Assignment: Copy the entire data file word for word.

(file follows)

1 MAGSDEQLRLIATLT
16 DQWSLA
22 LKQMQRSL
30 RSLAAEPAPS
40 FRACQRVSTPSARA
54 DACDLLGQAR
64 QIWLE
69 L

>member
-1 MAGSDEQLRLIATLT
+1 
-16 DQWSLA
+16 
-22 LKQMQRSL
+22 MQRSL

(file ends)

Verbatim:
1 MAGSDEQLRLIATLT
16 DQWSLA
22 LKQMQRSL
30 RSLAAEPAPS
40 FRACQRVSTPSARA
54 DACDLLGQAR
64 QIWLE
69 L

>member
-1 MAGSDEQLRLIATLT
+1 
-16 DQWSLA
+16 
-22 LKQMQRSL
+22 MQRSL